Author Topic: Glow Plug Ignition Timing  (Read 1818 times)

Offline RayW

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Glow Plug Ignition Timing
« on: February 22, 2017, 08:40:22 AM »
Can anybody please explain to me how ignition timing works on a hit and miss glow plug engine?
With a normal spark ignition four stroke, fuel is drawn in on the induction, or suction stroke, compressed on the compression stroke, and ignited by the spark occurring at the end of the compression stroke.

With an engine such as my Otto, which uses propane and has glow plug ignition, surely the gas/air mixture will ignite on the induction stroke, as soon as it comes into contact with the hot glow plug, or will it not ignite until compressed on the compression stroke?

Also, the intake of gas to the inlet chamber beneath the inlet valve, is controlled by a hit and miss pecker operated valve in the carburettor, whose operation is dependent on engine speed. As the engine slows down, the pecker opens the valve to admit another shot of gas to the inlet chamber. This means that the gas valve will not necessarily operate as the same time that the inlet valve is opening as there is no synchronisation between the two. Presumably, gas is simply held in the inlet chamber until the inlet valve next opens?

Sorry if these seem like daft questions, but I really need to get this clear if I am ever going to get the Otto to run. As I have reported in my Otto thread, I can get some firing when turning the flywheel with an electric drill, but not sign of anything when turning it more slowly by hand.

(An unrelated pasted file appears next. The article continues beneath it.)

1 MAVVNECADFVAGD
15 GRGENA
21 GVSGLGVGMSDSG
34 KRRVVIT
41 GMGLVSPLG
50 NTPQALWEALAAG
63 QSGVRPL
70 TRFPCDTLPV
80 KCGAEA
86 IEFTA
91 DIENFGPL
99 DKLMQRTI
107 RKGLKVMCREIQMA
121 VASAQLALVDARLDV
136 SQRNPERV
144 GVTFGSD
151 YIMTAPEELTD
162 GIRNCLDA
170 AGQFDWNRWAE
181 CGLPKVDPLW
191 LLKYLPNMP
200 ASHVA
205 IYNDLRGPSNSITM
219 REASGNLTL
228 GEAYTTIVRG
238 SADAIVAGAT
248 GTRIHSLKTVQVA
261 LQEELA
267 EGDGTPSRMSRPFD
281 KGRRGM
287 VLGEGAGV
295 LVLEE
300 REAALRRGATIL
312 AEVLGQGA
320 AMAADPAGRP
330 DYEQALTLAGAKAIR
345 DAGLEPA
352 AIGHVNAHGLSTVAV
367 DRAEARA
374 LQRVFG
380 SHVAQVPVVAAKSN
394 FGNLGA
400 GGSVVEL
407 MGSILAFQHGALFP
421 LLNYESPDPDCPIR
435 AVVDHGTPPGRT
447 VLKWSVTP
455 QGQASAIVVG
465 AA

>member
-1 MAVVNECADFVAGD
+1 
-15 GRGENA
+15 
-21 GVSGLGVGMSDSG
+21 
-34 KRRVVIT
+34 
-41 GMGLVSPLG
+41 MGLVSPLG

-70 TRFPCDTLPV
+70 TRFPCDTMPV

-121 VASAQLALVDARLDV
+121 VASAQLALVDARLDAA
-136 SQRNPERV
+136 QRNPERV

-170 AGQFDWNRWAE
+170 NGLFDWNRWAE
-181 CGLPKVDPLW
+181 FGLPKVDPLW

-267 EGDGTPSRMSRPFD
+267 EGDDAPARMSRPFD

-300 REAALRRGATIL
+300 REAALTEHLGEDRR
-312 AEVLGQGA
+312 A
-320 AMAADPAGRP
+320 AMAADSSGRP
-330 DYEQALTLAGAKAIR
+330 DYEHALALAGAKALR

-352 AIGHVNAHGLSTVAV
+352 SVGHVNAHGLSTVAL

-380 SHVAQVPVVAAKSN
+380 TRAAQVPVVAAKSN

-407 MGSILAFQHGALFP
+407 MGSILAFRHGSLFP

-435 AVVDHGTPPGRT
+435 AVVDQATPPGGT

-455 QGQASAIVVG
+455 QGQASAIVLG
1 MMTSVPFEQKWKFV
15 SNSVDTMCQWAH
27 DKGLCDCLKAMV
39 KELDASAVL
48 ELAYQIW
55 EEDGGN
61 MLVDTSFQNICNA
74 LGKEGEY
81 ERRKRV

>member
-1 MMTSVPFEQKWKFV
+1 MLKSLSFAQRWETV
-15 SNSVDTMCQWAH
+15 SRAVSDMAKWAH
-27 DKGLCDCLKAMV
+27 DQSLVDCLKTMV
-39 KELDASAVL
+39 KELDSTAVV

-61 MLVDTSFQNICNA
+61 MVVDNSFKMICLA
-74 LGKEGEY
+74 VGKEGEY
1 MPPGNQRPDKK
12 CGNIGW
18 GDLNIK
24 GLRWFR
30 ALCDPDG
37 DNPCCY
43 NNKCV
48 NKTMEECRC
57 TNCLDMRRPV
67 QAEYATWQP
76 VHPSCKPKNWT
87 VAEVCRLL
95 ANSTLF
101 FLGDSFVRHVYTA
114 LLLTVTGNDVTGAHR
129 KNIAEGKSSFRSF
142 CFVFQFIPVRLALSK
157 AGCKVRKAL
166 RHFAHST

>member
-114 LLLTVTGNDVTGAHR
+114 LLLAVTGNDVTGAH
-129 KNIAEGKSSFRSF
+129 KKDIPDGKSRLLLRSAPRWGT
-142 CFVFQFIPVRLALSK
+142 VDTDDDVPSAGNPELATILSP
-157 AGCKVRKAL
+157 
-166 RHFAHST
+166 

Ray

Offline Jasonb

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Re: Glow Plug Ignition Timing
« Reply #1 on: February 22, 2017, 09:12:20 AM »
I've not run one of these engines with the permanent supply to a glow plug but imagine it works like a hot tube which is always hot.

J

Offline RayW

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Re: Glow Plug Ignition Timing
« Reply #2 on: February 22, 2017, 12:17:30 PM »
Yes Jason, I understand that. I used to operate a 12 1/2 horsepower hot bulb Hornsby engine at a local windmill, but that had an injector which injected fuel into the cylinder on the compression stroke so that ignition took place somewhere around TDC.
The point I am making about the Otto is that if my assumption is correct, and the fuel ignites as it is drawn into the cylinder, then the engine must be firing on the induction stroke, rather than on the compression stroke. How early in the induction stroke that occurs will depend on how quickly after TDC the inlet valve opens and admits the gas/air mix. As the valve is atmospheric you have no control over that and it will depend to some extent on how much suction there is, and the strength of the inlet valve spring.
I would be interested to hear from anyone who is already running an Otto on gas with a glow plug as I know that there are some out there who have done so successfully, so obviously it does work! It's just that this 70 year old is struggling to get his head round it!
Ray

Offline Rustkolector

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Re: Glow Plug Ignition Timing